53. grim says:

    #52 – My father grew up in communist Poland, he won’t live anywhere with a homeowner association.

  54. jim says:

    51. Cindy
    Were I under 40, I would be planning accordingly….what John Boy said… (20) “The one thing you can count on, is what you have yourself.”

    That is the main problem. You won’t be able to save anything yourself because we have become the India of the West. Most of the good paying jobs are gone or on the way out. Taxes will be going up. People won’t be able to save. The wealth just isn’t there. Most people can count on working their entire life. Retirement will be viewed as something for the rich.

  55. NJCoast says:


    There are actually 3 Deals- Deal, west of Norwood called “the Patch” and Deal Harbour.

    Beach Bum-
    There are currently 6 houses in Allenhurst listed under 1 million. All are in the 300 block (3rd block from the beach).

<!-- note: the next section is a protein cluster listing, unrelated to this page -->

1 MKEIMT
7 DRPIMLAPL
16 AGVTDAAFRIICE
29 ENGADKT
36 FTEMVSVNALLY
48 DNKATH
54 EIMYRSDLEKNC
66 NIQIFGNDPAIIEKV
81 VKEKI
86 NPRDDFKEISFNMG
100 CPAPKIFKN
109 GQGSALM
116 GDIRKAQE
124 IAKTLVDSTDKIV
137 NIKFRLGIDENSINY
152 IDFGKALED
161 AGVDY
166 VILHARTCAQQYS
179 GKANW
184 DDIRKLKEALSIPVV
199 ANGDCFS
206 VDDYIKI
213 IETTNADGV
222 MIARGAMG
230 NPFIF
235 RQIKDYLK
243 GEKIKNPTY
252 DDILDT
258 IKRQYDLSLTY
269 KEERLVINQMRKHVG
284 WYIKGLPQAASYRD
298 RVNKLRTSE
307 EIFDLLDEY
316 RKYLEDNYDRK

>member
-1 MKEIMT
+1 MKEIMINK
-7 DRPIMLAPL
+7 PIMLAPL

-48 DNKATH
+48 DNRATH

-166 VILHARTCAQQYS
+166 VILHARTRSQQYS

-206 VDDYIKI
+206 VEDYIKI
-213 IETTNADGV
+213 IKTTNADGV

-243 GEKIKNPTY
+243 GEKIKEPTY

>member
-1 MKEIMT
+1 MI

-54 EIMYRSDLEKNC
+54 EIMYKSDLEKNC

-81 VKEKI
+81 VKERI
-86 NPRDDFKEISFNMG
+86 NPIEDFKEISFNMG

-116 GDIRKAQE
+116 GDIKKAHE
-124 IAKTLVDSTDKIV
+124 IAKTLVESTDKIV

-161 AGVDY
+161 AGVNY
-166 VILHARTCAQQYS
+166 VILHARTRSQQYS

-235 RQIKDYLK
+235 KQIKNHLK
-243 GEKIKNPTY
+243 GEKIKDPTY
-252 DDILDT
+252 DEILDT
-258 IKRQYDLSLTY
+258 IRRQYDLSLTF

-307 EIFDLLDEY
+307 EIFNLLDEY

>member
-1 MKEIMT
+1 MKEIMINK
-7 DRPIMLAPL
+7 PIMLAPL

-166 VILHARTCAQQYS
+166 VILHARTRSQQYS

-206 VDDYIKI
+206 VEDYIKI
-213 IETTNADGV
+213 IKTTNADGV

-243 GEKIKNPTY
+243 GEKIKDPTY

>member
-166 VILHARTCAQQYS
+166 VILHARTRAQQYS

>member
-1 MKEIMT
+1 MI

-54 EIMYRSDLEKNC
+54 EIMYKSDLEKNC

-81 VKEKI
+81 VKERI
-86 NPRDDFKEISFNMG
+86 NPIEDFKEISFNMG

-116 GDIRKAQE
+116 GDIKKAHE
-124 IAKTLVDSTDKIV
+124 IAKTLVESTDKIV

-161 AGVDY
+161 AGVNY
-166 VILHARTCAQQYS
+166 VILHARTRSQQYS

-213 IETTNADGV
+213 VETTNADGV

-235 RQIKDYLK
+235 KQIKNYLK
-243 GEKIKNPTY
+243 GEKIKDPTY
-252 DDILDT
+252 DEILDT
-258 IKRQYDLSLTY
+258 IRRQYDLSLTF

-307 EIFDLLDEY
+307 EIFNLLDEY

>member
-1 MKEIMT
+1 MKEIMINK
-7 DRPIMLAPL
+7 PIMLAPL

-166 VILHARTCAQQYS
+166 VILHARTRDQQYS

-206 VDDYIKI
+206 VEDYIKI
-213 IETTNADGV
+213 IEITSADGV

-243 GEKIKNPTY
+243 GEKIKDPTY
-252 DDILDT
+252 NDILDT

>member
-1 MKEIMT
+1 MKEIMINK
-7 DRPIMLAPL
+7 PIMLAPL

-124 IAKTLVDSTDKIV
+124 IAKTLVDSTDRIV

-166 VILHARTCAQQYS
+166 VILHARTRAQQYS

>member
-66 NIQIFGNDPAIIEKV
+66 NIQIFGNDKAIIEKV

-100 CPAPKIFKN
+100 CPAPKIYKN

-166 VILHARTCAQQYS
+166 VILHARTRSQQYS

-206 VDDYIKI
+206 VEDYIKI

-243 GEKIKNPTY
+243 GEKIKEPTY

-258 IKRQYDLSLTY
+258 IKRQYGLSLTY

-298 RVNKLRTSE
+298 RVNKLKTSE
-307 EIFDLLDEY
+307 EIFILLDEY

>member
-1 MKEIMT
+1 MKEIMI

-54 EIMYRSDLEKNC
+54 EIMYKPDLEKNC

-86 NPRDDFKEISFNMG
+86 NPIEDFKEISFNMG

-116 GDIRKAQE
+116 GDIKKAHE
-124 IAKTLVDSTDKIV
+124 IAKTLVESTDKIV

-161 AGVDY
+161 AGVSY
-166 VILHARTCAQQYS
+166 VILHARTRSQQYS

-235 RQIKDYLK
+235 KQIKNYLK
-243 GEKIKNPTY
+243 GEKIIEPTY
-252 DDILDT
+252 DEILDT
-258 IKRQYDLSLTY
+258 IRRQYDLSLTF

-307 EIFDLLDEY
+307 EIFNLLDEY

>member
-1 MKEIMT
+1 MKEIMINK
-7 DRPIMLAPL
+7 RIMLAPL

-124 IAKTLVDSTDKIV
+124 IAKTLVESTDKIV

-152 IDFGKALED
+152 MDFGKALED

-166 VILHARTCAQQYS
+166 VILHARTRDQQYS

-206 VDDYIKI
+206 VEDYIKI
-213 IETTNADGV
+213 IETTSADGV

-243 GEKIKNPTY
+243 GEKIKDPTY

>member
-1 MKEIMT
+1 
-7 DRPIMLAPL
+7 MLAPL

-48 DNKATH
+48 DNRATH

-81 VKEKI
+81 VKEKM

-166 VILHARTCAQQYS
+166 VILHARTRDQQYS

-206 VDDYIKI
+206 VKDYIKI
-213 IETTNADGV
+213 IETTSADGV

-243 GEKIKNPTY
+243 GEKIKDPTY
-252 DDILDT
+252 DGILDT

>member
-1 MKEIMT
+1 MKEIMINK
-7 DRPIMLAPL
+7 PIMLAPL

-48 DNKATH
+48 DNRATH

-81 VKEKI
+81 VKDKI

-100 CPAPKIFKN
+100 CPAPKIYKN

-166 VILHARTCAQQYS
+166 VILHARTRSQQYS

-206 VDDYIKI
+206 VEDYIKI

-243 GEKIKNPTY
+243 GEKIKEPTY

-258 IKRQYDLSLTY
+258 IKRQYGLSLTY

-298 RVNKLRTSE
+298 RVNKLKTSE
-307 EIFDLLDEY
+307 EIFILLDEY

Remember if you have children you’ll be paying tuition for school from preschool till 12th grade unless you send them to the Asbury Park schools. Although Red Bank Regional in Little Silver has a performing arts program that if your kid is accepted Allenhurst picks up the tuition.

  56. Shore Guy says:


    I won’t set foot near one either. It is a dealbreaker.

  57. Cindy says:

    (55) Jim – Good points.

  58. Cindy says:


    Bonds anyone – an interesting take…

    “Asia will author its own destruction if it triggers a crisis over US bonds”

  59. crossroads says:


    how is commercial real estate doing in NJ? I keep seeing this is the next shoe to drop and I’m wondering will it lag in NJ as residential re?

  60. Victorian says:

    Cindy (14) –

    “I believe she is going on these shows because she has been virtually ignored by MSM.”

    How could this be??!!? It has been proved beyond doubt on these boards that the MSM is liberal. /snark

    How long before *everyone* realizes that the government is run by the banks? That day won’t be pretty.

  61. jerseycityguy says:

    Thanks Poor Guy, Shore Guy, and RobGilpatric. I’d welcome other and further insights, too.